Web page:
Written By: Michela Arlia
The Department of Theater’s Fall 2020 programming came to a close with its third and final production this past weekend. The production, known as “The Black Box,” was a series of six 10 minute plays entirely produced by Brooklyn College BFA and MFA students.
Each play was unique with original ideas and ways of creating devised theater for an online format.
The festival was delivered to audiences through Twitch, an online streaming platform, with a mix of pre-recorded and live performances of all genres. This was very different from the platforms in which audiences watched other productions this semester, which were pre-recorded and edited through Vimeo.
There were both advantages and disadvantages to this shift in platform, and audience members were able to comment in a chat room while the show was in progress.
If the festival had happened on campus, there would be the expectation of silence from the audience so as to not disturb the actors, but the ability to have a continuous group thread throughout the 90 minute festival was ultimately distracting.
Audience members commented their reactions to the events of each performance, and while some comments were justified, some users got carried away.
What started out as a forum for praise of friends and loved ones turned into a personal conversation that often led further and further away from the plots of each play.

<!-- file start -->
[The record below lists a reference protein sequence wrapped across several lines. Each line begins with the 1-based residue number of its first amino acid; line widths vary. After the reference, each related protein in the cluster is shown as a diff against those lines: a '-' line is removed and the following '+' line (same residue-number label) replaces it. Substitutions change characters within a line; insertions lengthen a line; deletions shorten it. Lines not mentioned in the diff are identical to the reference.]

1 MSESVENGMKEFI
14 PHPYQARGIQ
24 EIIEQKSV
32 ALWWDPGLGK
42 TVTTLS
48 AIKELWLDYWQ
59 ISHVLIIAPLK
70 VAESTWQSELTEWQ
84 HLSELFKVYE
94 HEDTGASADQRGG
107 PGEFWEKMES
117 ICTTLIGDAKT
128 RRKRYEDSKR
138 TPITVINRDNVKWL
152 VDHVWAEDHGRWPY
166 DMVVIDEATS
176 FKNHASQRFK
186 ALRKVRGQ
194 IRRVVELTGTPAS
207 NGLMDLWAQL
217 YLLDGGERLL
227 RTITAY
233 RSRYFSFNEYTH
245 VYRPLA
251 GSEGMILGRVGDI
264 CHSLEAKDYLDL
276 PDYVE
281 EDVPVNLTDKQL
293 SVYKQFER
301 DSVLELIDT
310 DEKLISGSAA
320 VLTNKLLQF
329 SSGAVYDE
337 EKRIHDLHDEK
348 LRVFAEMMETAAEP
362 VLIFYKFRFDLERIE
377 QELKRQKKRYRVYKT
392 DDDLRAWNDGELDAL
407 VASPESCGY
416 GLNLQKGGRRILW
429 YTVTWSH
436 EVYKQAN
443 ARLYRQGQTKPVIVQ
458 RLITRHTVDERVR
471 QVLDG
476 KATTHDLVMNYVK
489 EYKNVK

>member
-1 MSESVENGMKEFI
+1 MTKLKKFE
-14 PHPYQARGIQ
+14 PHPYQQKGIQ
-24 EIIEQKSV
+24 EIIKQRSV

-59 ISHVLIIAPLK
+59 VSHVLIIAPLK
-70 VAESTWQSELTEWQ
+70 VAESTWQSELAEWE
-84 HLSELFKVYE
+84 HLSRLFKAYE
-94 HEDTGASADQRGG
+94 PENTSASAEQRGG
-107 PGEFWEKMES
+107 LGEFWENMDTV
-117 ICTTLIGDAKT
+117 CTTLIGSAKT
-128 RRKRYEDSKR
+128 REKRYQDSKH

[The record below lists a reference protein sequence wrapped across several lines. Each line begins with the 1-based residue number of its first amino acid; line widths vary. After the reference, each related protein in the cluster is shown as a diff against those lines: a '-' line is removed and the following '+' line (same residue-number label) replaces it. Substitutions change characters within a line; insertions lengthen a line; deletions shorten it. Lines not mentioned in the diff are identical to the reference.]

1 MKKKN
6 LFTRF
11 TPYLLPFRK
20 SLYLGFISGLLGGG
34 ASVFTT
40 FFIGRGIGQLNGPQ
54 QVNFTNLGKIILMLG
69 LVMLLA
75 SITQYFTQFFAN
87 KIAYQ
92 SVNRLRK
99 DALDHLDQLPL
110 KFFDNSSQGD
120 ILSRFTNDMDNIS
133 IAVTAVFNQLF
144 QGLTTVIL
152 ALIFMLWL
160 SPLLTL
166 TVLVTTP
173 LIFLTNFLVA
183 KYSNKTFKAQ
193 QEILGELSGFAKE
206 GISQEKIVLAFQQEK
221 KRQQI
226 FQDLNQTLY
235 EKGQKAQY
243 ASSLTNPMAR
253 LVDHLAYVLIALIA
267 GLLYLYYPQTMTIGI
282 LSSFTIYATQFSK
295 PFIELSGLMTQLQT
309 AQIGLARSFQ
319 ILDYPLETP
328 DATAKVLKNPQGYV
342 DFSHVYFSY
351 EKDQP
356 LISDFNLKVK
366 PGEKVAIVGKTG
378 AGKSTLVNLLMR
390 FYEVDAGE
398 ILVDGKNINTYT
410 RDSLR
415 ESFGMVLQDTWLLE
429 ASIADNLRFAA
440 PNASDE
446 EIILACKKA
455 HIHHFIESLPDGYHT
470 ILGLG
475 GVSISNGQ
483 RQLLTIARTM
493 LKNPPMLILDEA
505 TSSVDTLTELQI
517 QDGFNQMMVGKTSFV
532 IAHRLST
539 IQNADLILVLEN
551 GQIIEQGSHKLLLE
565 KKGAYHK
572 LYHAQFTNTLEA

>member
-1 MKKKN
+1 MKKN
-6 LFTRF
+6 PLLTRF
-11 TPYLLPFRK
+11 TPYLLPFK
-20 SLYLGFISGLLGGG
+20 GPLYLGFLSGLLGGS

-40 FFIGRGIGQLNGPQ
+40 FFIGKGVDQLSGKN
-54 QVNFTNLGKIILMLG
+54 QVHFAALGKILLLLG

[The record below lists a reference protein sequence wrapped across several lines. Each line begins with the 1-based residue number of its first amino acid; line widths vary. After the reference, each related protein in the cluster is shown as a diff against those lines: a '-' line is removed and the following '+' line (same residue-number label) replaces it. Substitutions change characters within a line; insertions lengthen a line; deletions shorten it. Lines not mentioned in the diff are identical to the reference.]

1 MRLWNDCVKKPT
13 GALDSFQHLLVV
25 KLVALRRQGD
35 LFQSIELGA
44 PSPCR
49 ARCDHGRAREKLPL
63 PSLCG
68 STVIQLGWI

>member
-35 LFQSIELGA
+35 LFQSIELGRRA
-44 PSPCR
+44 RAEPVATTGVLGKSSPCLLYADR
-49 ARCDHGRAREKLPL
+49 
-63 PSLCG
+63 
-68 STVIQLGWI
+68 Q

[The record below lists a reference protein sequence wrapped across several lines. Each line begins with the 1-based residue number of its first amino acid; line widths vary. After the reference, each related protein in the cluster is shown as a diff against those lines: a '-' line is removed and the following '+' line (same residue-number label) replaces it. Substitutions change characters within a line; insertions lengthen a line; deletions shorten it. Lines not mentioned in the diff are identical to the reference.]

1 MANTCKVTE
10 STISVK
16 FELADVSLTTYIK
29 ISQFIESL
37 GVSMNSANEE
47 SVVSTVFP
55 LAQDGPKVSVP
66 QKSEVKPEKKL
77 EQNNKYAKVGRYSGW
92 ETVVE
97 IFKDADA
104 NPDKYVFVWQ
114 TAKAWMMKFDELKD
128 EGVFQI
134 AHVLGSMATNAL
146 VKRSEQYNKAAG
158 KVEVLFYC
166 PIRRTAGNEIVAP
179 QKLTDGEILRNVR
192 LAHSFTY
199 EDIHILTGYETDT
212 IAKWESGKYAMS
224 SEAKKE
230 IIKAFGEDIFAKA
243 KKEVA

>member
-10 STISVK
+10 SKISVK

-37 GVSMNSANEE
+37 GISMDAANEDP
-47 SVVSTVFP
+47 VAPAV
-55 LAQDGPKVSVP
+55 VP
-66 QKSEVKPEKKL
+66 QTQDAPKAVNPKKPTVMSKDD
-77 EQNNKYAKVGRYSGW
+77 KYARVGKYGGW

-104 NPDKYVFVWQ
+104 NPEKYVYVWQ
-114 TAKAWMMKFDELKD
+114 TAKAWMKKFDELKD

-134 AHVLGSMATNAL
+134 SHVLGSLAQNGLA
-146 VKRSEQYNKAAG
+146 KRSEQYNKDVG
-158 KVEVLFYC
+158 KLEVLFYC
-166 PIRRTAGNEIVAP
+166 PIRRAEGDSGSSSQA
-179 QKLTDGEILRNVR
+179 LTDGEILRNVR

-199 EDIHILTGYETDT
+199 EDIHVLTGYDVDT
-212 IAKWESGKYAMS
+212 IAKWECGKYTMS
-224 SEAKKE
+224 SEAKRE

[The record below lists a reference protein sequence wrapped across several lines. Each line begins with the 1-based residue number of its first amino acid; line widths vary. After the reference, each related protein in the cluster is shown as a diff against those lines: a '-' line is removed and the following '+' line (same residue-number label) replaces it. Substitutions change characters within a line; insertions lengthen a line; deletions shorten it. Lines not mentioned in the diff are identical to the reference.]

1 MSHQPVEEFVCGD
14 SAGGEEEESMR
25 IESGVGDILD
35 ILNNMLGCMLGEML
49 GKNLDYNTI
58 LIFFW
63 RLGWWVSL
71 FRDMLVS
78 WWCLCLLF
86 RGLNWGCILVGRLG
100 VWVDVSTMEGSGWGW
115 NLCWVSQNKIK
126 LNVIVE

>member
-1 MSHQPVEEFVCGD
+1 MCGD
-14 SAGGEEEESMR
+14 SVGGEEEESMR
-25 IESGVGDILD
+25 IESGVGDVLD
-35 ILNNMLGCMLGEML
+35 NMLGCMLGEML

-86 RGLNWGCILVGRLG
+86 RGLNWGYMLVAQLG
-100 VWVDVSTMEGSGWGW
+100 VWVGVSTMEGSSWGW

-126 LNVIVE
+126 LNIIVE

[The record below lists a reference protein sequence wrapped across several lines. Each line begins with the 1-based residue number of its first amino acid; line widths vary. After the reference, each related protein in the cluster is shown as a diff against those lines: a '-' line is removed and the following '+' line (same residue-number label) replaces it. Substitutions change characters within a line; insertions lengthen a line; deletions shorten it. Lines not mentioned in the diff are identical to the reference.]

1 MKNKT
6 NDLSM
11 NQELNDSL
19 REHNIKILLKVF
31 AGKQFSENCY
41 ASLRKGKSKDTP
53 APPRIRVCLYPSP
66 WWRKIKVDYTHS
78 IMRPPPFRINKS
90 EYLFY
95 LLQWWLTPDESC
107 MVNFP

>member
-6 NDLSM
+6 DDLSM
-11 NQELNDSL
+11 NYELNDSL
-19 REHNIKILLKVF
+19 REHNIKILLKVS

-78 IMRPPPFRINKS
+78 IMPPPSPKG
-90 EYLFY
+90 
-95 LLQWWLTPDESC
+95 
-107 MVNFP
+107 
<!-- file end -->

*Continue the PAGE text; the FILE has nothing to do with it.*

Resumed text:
One audience member, identified as Bizbable, commented during a piece, “I love that this play seems to be about the intricacies of theater and boredom, but the chat is like ‘lemme hear more about these fish and socks.’”
As the show went on, the chats happening to the right of the performances seemed like a show in and of itself. Whether it was cheering on performers or rooting for characters in each play, the fragments of the audience created a setting that was comfortable yet disrespectful to other audience members trying to watch, as well as the actors who performed live.
Aside from the chat feature, the creative team behind the production found new and innovative ways to create theater for the new way of virtual life.
Some of the short plays differed from the now traditional way of virtual theater, where actors remain stationary with a virtual background. Directors and producers found ways to break from this static set, creating livelier pieces shot from multiple camera angles. One performance turned from reality entirely and was carried out on Minecraft.
The entire cast and crew of the production put their heads together to think up new ways of entertaining, and they were ultimately successful in bringing them to life.
The festival concluded with a live Q&A, which comprised mostly of audience members asking questions about the rehearsal and creative process for each show.
From the comments in the chat throughout the performances, the audience seemed to enjoy themselves and offered praise to all the creatives involved. Minor flaws aside, each performance managed to be different, felt like it was done outside the box, and proved engaging for audience members.